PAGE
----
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Eco-Justice Notes
The E-mail Commentary from Eco-Justice Ministries

Who'd Have Thought It?
distributed 10/18/02 & 6/22/07 - ©2002, 2007

An item in this week's science news reveals the wondrous complexity of God's creation.

The Associated Press story sums it up by saying, "The genetic quirk that makes red hair red may also make carrot-tops harder to knock out in the operating room."

Apparently, many anesthesiologists have noticed that redheads can be a little harder to put under. To test that piece of folklore, researchers administered electric shocks to a group of women, and found that those with red hair needed 20% more anesthesia than other subjects to block the pain. Once the study showed real differences, the scientists went looking for a theory that would explain those results. The proposed mechanism is what is so amazingly complex.

Melanin is a pigment that is responsible for skin and hair color. The body produces melanin when a particular hormone is released. That hormone, in turn, is triggered by exposure to sunlight. It has been known for some time that the striking hair color of redheads, and their difficulty in tanning, is caused by a dysfunctional receptor for that hormone.

The new theory suggests that the mutated receptor in redheads triggers a feedback mechanism that increases production of the hormone. Those higher hormonal levels then react with a related receptor on brain cells that influences pain sensitivity.

Who'd have thought it? Hair color and pain sensitivity are closely related! What a remarkable world we live in.

+     +     +     +     +

The news story about redheads is an interesting oddity on its own. But in that research report I see a cautionary message for our technologically adventurous world.

Modern chemistry has created thousands of new compounds that never existed in nature. The new technologies of genetic engineering splice in fragments of DNA that change the structure or functioning of an organism.

These new advances in science and technology are touted as being safe. But the research on redheads and pain shows the difficulty in knowing what questions to ask as we tinker with the complex systems of our world.

Researchers may have tested for all the expected results from genetic modifications or chemical reactions. They may feel confident that what they produce is safe. But what other questions are not being asked? What relationships are completely unanticipated?

No one expected that the genetic basis for hair color would have anything to do with a person's sensitivity to pain and anesthesia. No one would have thought to look for that relationship if operating room doctors hadn't seen the evidence.

I look back at two infamous environmental disasters as evidence of unexpected relationships which proved to be highly significant.

  • The refrigerant Freon was created to replace two very dangerous alternatives -- hydrogen (which tended to explode) and ammonia (which causes chemical burns). Chemically stable Freon solved both of those problems, and opened the path to safe, economical refrigerators and air conditioning. It was not until Freon had been in widespread use for decades that it was discovered that this "safe" chemical was destroying the ozone layer high above the earth. Who'd have thought it?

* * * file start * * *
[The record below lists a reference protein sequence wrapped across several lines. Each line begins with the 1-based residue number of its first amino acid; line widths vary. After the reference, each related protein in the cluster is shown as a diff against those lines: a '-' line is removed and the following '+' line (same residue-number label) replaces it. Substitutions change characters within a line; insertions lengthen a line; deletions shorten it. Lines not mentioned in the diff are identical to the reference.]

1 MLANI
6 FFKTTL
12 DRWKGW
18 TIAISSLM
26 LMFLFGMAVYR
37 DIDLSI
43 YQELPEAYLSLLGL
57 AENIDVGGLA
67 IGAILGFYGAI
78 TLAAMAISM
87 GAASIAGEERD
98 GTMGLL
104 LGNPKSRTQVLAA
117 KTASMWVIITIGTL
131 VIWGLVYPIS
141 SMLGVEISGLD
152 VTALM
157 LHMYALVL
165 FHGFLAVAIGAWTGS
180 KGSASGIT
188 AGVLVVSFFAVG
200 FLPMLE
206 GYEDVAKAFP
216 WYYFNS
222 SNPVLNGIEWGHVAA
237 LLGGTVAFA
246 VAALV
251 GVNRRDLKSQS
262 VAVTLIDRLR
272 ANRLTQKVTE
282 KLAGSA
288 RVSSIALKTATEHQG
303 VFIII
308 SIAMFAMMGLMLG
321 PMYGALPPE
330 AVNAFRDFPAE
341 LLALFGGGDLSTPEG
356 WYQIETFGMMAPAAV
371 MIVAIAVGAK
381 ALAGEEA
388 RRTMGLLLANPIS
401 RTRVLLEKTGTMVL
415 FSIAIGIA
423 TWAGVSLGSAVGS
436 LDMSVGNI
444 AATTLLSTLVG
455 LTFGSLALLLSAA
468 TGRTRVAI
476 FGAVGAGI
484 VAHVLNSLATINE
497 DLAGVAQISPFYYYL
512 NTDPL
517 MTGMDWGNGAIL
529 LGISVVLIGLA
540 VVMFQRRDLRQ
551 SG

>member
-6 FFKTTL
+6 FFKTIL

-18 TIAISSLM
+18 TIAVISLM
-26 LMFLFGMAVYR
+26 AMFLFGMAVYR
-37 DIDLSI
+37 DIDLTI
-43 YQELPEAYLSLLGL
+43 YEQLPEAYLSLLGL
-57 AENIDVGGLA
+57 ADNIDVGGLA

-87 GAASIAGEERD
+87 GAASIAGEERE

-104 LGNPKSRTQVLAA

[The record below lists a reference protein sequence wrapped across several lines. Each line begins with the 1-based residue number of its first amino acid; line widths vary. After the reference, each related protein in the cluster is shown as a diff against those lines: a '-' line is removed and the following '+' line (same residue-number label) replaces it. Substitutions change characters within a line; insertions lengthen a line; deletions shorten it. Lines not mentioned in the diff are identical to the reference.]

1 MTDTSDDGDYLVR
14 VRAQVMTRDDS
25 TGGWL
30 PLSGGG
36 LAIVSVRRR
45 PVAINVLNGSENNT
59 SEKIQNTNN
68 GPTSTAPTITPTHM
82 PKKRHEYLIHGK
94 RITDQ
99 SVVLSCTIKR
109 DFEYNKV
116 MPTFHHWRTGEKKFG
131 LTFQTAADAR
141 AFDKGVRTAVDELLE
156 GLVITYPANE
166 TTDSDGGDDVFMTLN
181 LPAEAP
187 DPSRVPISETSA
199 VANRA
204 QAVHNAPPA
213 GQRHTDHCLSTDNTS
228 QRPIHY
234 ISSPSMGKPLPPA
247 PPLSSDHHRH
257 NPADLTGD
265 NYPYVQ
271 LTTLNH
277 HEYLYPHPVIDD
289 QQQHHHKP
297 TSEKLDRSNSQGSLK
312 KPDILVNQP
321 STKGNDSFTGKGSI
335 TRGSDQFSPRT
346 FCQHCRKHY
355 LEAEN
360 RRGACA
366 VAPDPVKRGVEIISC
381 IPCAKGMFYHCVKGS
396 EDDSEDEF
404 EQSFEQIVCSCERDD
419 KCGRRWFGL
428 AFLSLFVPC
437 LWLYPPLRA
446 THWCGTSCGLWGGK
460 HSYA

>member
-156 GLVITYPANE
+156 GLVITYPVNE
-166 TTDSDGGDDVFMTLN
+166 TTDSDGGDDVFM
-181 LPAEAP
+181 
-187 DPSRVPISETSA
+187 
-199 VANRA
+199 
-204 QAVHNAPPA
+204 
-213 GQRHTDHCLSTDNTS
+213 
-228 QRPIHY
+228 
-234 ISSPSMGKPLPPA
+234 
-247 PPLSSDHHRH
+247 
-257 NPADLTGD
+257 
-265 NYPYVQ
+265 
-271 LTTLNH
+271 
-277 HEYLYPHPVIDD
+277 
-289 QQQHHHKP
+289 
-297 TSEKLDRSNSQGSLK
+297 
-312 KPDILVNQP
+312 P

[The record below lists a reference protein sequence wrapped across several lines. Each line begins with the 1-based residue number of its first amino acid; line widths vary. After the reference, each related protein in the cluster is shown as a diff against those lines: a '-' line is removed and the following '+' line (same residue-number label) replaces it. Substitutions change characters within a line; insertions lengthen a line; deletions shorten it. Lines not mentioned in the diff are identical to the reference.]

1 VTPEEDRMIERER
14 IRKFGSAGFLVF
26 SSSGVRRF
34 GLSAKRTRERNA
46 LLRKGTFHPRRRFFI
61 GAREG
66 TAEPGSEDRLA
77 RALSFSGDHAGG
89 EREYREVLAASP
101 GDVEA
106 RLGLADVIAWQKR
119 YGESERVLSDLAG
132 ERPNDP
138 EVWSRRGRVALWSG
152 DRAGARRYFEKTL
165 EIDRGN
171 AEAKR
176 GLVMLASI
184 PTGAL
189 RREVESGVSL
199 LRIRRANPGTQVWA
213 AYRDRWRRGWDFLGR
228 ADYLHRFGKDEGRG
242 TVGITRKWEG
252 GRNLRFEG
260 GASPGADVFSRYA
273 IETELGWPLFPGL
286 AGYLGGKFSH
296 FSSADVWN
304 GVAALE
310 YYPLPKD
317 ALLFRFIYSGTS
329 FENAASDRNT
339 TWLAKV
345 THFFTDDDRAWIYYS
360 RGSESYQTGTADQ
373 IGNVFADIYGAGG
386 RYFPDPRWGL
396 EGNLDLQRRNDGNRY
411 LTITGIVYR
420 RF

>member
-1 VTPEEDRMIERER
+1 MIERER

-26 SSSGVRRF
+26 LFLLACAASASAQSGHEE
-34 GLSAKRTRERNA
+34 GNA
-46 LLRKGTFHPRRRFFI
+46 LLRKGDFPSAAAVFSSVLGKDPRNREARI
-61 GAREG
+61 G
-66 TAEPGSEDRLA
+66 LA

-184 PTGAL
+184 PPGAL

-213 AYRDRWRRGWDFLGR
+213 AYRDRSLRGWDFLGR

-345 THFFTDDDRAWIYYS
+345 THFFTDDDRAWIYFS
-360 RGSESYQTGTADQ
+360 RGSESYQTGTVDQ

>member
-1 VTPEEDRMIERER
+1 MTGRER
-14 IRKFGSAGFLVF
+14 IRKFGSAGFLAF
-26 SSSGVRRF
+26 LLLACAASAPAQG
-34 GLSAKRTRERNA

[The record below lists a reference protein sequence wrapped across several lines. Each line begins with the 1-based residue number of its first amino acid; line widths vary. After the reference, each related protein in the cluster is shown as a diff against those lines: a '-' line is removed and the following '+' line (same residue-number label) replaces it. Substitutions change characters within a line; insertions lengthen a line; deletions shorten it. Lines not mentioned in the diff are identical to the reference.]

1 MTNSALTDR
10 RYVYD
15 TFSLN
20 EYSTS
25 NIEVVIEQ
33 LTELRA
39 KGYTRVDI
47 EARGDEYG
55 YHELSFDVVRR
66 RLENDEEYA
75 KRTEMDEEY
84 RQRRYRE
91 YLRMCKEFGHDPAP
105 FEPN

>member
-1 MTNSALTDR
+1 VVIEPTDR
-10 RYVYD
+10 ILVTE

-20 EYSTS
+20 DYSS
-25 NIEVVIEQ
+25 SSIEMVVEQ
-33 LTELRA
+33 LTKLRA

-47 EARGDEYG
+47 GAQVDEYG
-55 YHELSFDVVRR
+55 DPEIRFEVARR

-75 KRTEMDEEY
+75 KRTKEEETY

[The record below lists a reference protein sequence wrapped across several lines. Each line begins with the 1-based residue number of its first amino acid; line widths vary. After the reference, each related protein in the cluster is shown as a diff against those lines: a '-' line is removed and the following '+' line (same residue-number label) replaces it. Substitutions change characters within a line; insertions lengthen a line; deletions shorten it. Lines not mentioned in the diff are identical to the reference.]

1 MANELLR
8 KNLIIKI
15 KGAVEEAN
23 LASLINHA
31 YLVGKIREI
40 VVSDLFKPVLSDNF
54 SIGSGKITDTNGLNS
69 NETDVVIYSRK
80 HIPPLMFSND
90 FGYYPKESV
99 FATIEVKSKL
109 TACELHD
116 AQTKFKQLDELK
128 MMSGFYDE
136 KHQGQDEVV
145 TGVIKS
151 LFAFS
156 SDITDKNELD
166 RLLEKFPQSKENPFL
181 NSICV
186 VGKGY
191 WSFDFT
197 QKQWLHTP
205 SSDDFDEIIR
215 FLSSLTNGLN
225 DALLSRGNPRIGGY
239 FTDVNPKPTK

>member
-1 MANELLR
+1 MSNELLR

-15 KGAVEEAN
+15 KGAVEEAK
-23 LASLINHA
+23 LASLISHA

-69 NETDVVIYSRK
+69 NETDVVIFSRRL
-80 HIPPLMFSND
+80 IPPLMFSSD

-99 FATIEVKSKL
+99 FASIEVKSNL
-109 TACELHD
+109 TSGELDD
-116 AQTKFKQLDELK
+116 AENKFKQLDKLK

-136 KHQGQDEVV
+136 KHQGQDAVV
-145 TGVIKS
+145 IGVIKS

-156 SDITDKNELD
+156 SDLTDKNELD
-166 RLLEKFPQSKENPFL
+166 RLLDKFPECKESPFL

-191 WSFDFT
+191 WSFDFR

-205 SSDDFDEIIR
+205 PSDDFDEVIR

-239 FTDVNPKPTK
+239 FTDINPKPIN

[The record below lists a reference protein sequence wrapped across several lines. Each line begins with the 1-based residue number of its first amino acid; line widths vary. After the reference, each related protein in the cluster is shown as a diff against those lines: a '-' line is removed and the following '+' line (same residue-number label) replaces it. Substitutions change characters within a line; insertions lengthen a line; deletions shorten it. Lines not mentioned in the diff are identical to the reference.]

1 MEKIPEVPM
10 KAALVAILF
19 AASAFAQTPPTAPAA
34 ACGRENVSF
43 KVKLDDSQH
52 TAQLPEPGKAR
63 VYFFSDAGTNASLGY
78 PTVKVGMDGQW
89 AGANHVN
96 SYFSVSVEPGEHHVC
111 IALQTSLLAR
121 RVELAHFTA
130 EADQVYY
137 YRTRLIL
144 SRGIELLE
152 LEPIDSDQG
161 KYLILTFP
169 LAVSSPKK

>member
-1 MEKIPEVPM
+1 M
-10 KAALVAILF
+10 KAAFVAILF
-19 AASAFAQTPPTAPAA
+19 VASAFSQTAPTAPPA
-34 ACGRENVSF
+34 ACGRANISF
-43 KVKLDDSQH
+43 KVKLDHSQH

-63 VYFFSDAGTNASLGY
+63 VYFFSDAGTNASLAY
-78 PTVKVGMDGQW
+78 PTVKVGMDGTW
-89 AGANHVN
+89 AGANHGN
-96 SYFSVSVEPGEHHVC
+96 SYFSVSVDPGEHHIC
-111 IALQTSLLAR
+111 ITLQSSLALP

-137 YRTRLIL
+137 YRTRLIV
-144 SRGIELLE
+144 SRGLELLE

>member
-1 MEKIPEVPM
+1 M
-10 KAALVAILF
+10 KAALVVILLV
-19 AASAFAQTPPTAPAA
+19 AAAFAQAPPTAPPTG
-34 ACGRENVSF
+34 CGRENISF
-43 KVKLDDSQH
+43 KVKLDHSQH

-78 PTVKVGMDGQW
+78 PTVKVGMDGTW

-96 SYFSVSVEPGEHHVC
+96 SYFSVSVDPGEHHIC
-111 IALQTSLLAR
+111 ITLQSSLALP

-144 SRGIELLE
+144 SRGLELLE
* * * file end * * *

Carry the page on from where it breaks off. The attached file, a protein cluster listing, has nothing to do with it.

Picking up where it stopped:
• The insecticide DDT was a blessing for public health around the globe by cutting the threat of malaria for millions of people. It was also widely used in agriculture. In the 1970s, biologists were trying to find out why some bird populations were collapsing. They discovered that DDT concentrates in birds -- like hawks and eagles -- at the top of the food chain, where it disrupts the development of egg shells. An insecticide kills some species of birds because their eggs start to break easily. Who'd have thought it?
I get very nervous when I hear scientists say that they have carefully tested new chemicals, or new genetic possibilities, and have proven that they are safe.

40 years of environmental studies should be making us more and more aware of how little we really know about the complex ecological relationships that surround us. Recent medical research should be a clear lesson about the complex systems that are at work within an organism. And our Christian faith should always remind us that the wonders of God's creation are larger and more complex than we can ever understand.

In the face of new technologies -- and especially those that create self-replicating new life forms -- it is imperative that science and industry move very slowly and cautiously. Rather than an arrogant confidence that we know all there is to know about the effects of what we are adding to God's creation, we should live out of deep humility that acknowledges how little we really know -- how little we can know.

Our churches will be true to our faith and ethics when we ask hard questions about the testing of new technologies, and when we demand stringent safeguards.

The Globe and Mail provides one of the many on-line reports on redheads and anesthesia: "It's hard to knock out a redhead"

Shalom!

Peter Sawtell
Executive Director
Eco-Justice Ministries

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